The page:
The European Central Bank (ECB) is stepping in again to support the economy. But markets aren’t buying it. EURUSD sank by over one percent, dipping below 1.118 before climbing back closer to 1.12 at the time of writing, hovering at its lowest level since June 2017.

The ECB confirmed reports leading up to yesterday’s policy decision, by unanimously choosing to issue a new series of cheap loans to banks and keep rates on hold at least until the end of 2019. The central bank also downgraded its forecasts for both inflation and economic growth. Needless to say, none of this is positive news for Euro buyers.

Given the drop in the Euro, markets appear to be interpreting this decision as yet another instance in which the ECB is behind the curve. With growth and inflation still very much on feeble footing, one interpretation is that previous rounds of “policy accommodation” have failed to sufficiently boost the Eurozone. The ECB’s latest round of stimulus also indicates that the economy is far from being able to stand on its own, and is still reliant on “added accommodation”. They’re concerned enough by the worsening outlook to warrant a fresh round of stimulus, just three months after ending their bond-buying programme.

Also note that Europe is still having to contend with “pervasive uncertainties”, as Mario Draghi described it, including Brexit uncertainties, cooling growth in China, and the still-unresolved nature of trade talks between the US and China.

All this paints a very gloomy outlook for the Eurozone for 2019, leaving Euro bulls with the enormous task of having to prove their case.

 

China External Trade Slumps in February

Beyond the dovish ECB forecast, investor confidence is taking another hit with China missing its February external trade target.

Exports declined by more than 20 percent, with imports declining by over five percent; both far below market expectations, even after factoring in the Chinese New Year holidays. The threat of US tariffs and a slowing European economy have weighed on Chinese shipments, adding to concerns surrounding the world’s second largest economy.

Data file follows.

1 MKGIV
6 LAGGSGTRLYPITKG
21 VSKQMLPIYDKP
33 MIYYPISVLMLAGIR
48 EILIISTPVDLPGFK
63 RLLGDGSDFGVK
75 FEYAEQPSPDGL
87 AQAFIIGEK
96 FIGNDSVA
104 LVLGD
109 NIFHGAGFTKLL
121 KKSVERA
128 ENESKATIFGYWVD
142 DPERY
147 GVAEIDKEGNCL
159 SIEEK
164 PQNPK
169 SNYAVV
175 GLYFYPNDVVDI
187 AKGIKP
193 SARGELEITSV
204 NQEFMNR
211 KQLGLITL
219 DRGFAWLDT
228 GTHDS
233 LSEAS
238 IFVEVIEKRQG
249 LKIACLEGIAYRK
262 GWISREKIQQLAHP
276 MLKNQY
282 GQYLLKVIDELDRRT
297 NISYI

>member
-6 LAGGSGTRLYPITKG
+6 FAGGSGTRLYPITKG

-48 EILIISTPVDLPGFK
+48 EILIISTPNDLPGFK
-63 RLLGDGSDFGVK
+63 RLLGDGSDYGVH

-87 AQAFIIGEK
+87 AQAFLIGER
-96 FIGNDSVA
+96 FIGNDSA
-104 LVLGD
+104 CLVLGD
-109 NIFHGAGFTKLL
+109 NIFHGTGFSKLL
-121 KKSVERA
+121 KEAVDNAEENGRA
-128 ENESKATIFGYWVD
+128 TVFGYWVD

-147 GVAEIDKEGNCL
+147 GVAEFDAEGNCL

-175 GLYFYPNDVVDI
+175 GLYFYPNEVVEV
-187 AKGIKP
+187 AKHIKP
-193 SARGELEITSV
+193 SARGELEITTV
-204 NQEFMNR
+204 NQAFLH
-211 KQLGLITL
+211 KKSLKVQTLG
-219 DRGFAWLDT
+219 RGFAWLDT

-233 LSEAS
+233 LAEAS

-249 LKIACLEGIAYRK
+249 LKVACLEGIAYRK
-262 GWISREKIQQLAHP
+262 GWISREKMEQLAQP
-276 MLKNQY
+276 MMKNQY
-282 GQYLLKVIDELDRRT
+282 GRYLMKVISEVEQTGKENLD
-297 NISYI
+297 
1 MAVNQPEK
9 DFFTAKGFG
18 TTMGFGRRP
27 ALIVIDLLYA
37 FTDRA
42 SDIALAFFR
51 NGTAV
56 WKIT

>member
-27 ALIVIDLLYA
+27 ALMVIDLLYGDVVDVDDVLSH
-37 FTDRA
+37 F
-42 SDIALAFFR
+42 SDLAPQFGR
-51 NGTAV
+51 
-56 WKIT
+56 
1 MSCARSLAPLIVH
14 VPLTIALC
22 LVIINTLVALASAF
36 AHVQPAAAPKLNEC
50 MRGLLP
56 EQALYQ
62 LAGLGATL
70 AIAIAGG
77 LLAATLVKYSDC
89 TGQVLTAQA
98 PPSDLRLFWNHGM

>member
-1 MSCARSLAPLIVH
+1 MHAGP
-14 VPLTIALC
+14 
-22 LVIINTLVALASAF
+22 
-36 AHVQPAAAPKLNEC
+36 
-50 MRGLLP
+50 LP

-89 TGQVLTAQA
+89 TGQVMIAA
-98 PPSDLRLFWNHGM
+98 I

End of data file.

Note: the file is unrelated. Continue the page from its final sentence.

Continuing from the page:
While China has revised its 2019 growth targets to 6.0-6.5 percent, policymakers in Beijing have promised stimulus measures, including a three percentage-point cut to its Value Added Tax. Should these stimulus measures start to take effect and reflect positively in China’s economic data, this may encourage risk-on sentiment to be reflected in the Yuan, and other Asian currencies.

For now I would however expect risk sentiment to be carried by the recent return of fears over a slowing global economy.

 

US February NFP Closely Watched

With the EU and China dragging global growth, coupled with Brexit uncertainties, this leaves the United States as the bright spark in a gloomy global economic landscape. Economic divergence is back in the air, meaning the Greenback has returned as the chosen one for investors’ number one currency. It is no coincidence at all that the Dollar Index extended to its highest level of 2019, at the same time that a downbeat Draghi and ECB drove the Euro to its lowest levels of the year so far.

February’s US non-farm payrolls, due later today will be the latest indicator of the resilience of US economic growth. While markets project hiring to have moderated compared to January, it’s still expected to keep with the broader storyline – the US economy is on solid ground and more importantly, it remains way ahead of its developed peers.

This week, the US Dollar reached a new high for 2019, and may climb even higher should the NFP surprise to the upside. If the global outlook deteriorates further, that may prompt investors to engage in the divergence trade and seek shelter in the Greenback, despite the dovish stance currently held by the Federal Reserve.

 

To sum up, March is proving to be a busy month for global financial markets. We are only at the conclusion of the first trading week of the month and there are already a number of different risk events ahead.

All investors should be mindful of more potential risks, what this could mean to their portfolios and potential trading opportunities ahead. 

Disclaimer: Il contenuto del presente articolo comprende opinioni personali e non deve essere in alcun modo interpretato come consulenza personale e/o finanziaria e/o come offerta e/o invito per alcuna transazione con strumenti finanziari e/o garanzia e/o previsione sulle performance future. ForexTime (FXTM), i suoi affiliati, agenti, direttori, funzionari o dipendenti non garantiscono la precisione, validità, tempestività o completezza delle informazioni o dei dati messi a disposizione, né si assumono alcuna responsabilità in caso di perdita derivante da qualsiasi investimento a essi connesso.